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Nazi Summer Camps In 1930s America?

To the unsuspecting observer, the 25-minute silent, grainy black and white video from the vaults of the U.S. National Archives seems to showcase a quaint, carefree summer camp for boys in 1937.

Healthy, happy, high-energy guys — against the bucolic backdrop of the Catskill Mountains in eastern New York — pitch tents, get muddy, play checkers, shoot rifles, box and wrestle one another, raise a Nazi swastika flag ...

Wait, what?

The Bund

In the 1930s, while Adolf Hitler was inciting the German people toward bellicosity and Nazis were establishing horrific concentration camps around Germany, Nazi summer camps for youngsters — like the one near Windham, N.Y., featured in the clip — popped up around this country. The pro-Hitler retreats were sponsored by German loyalists, such as the German-American Bund led by Fritz Kuhn.

The Bund, "which came to include more than 70 local chapters," according to a 2014 National Archives blog post, "was founded in 1936 to promote Germany and the Nazi party in America. The most well-known of the organization's activities was the 1939 pro-Nazi rally held at Madison Square Garden that drew a reported 20,000 attendees."

This was the same year that Hitler staged military strategy sessions with top Nazi leaders. And declared war on Poland — and decided to battle Britain and France, if necessary.

Documentary film of the Nazi summer camps in America, the Archives post continues, "complete with the official uniforms and banners of the Hitler Youth, might be the most visual and chilling example of the [Bund's] attempts to instill Nazi sympathies in German-American children."

A handful of summertime sanctuaries — for boys and girls — received campers. Camp Will And Might in Griggstown, N.J., for instance, hosted 200 German-American boys between the ages of 8 and 18 — and hoisted the Nazi flag — in the summer of 1934, the Altoona, Pa., Tribune reported on Aug. 13.

And Camp Hindenburg in Grafton, Wis. — near Milwaukee — was another site of Nazi youth and family camps. "Children dressed in Nazi uniforms and drilled military-style, with marching, inspections, and flag-raising ceremonies," Mark D. Van Ells of City University of New York posted on America in WWII. "Although the Bund denied it, children were taught Nazi ideology."

Swastika Nation

Arnie Bernstein, author of the 2013 book Swastika Nation: Fritz Kuhn and the Rise and Fall of the German American Bund, estimates the Bund membership at its zenith ranged between 5,000 and 25,000 — though the Bund claimed a much larger enrollment

"The majority of the campers were children or grandchildren of German immigrants and naturalized American citizens who were part of the Bund," Bernstein says.

On the surface, these enterprises offered standard summer-camp fare. "But their real purpose," Bernstein says, "was to indoctrinate and raise children to be good Aryans loyal to the Bund, its leader Kuhn, and of course Hitler. They would march about in their uniforms carrying American and Bund flags, singing German songs. Uniforms were modeled on Hitler Youth uniforms."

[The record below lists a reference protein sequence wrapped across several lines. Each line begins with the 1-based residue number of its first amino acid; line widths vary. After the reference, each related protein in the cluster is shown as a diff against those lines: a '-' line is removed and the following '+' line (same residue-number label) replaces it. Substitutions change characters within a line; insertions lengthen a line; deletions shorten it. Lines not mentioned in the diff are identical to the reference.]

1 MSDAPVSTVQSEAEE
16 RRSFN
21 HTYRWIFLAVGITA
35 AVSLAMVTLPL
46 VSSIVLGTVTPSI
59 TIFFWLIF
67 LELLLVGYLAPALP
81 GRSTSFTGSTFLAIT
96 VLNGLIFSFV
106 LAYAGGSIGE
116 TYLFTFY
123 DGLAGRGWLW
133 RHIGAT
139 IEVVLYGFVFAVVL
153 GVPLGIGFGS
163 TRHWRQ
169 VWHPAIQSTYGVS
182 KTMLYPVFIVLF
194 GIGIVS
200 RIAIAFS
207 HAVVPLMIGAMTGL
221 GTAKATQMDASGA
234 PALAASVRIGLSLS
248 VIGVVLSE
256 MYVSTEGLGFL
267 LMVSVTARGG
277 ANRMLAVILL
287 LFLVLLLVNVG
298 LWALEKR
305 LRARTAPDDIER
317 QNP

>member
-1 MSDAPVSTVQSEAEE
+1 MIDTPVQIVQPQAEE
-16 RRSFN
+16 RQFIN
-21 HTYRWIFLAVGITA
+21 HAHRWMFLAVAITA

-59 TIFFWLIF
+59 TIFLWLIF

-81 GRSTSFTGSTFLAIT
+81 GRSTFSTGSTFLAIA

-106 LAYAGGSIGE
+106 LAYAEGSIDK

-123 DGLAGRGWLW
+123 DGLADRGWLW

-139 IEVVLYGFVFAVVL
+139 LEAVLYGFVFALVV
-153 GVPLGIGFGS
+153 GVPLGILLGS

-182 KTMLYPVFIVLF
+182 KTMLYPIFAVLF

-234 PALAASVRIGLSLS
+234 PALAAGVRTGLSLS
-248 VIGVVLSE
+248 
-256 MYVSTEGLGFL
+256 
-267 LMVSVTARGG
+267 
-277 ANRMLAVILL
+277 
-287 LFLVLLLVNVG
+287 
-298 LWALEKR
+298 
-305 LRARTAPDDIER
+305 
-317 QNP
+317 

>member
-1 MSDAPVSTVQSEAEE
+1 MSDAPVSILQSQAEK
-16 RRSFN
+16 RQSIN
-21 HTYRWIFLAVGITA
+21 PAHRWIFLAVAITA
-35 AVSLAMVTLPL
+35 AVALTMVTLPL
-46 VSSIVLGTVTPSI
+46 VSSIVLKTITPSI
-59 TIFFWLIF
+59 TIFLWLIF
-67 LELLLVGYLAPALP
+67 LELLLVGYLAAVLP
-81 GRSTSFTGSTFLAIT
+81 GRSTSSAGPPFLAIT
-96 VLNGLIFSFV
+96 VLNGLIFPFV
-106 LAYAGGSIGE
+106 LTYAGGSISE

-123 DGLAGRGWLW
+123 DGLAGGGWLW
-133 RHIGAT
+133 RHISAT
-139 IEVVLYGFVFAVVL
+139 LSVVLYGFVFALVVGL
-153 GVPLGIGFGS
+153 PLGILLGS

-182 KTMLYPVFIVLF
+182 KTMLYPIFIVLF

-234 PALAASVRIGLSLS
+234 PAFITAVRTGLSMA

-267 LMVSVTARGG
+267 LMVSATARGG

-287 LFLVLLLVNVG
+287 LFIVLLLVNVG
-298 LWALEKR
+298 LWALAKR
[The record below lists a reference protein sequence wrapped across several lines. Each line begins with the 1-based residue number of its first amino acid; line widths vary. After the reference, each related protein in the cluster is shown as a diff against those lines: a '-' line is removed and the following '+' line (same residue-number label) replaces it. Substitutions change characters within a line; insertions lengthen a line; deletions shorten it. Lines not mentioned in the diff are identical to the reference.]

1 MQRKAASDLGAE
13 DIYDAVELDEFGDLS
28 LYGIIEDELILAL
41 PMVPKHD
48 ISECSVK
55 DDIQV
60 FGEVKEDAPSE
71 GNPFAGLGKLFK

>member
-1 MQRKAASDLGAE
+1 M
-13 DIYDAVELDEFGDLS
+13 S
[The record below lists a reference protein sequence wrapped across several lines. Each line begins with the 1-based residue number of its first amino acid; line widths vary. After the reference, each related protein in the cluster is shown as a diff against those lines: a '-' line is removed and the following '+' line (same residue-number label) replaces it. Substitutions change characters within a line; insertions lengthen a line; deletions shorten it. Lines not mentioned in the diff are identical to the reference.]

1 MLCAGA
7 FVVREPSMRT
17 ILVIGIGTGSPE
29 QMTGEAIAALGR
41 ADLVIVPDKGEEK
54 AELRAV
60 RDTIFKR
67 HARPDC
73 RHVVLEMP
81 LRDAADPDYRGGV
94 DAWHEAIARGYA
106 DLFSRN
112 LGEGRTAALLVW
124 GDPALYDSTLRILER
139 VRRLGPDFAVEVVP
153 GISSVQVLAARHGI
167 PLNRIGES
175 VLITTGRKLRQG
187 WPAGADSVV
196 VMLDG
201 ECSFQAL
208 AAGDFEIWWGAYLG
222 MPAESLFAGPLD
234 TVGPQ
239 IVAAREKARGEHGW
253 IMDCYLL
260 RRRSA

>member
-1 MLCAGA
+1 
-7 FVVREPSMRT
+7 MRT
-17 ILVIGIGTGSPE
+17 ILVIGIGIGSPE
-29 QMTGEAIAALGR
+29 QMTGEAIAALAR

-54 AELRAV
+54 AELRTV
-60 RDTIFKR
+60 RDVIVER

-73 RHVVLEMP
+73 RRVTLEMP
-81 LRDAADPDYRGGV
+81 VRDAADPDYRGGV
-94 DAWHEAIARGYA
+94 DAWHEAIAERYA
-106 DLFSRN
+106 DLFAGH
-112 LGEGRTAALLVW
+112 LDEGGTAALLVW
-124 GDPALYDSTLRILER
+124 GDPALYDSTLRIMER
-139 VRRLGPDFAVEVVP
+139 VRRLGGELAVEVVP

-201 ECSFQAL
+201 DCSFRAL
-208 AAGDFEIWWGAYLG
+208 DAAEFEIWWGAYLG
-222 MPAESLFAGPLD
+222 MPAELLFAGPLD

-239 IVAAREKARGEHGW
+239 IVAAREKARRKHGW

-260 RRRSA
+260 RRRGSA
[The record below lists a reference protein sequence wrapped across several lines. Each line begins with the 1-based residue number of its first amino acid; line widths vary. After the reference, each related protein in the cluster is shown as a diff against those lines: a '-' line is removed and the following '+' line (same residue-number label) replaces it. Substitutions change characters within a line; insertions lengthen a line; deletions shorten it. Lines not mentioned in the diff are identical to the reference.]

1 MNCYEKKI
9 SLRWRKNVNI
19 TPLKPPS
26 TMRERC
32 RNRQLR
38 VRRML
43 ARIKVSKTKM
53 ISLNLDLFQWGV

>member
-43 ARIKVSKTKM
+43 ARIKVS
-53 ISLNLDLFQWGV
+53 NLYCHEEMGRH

Bernstein says, "There were forced marches in the middle of the night to bonfires where the kids would sing the Nazi national anthem and shout 'Sieg Heil.' Nazi propaganda was plentiful at these camps as well."

Superficially sunny, the camps presented situations for dark behavior, Bernstein says. The attendees were exploited by the Bund, both for physical labor and for physical abuse. He says, "This all came out in congressional hearings."

Citizen Unrest

As Germany's military might increased overseas, Americans became more uncomfortable with Nazism and its expression on U.S. soil. Writing in the Los Angeles Times last year, Michael Hiltzik explains how Americans' concern for the Nazi summer camp programs helped usher in the House Un-American Activities Committee and McCarthyism.

The camps "more or less died out as the Bund came to its wheezing end with Fritz Kuhn's imprisonment in 1939," Bernstein explains. "With the strong central leader in prison for forgery and embezzlement, members started leaving the Bund and taking their kids with them."

By 1940, he adds, the Bund was moribund "and with that, the camps suffered significant drops in attendance and activities." Plus, the programs came under intense government scrutiny and were raided.

"So realistically, they ended in 1940," Bernstein adds. "The Bund sputtered along into 1941, but by then was whittled down to only hard-core loyalists. The Bund itself was officially disbanded days after the bombing of Pearl Harbor and Germany's declaration of war against the United States."

Some of the camps were converted to different uses; others fell into ruins. Bill Maloney, who lives in Wayne, N.J., has visited — and taken photos that are posted on his website — of nearby Camp Bergwald. Asked how he felt when he saw the overgrown site, he says, "Puzzlement and discomfort that a Hitler Youth camp could be in any way acceptable in the U.S., even before the war. It is especially disturbing that it is so close to home and that the people involved would have been our neighbors. Maybe some still are. The site is only 3 miles from where I live."

As for what happened to the campers, who knows? One of the adult leaders at a New York camp, Gustav Wilhelm Kaercher, worked as a power-plant designer for a utility company in New York City. He was arrested by the FBI in 1942 — for being a German spy.

(This post has been updated.)

Follow me @NPRHistoryDept; lead me by writing lweeks@npr.org

Copyright 2021 NPR. To see more, visit https://www.npr.org.

Linton Weeks joined NPR in the summer of 2008, as its national correspondent for Digital News. He immediately hit the campaign trail, covering the Democratic and Republican National Conventions; fact-checking the debates; and exploring the candidates, the issues and the electorate.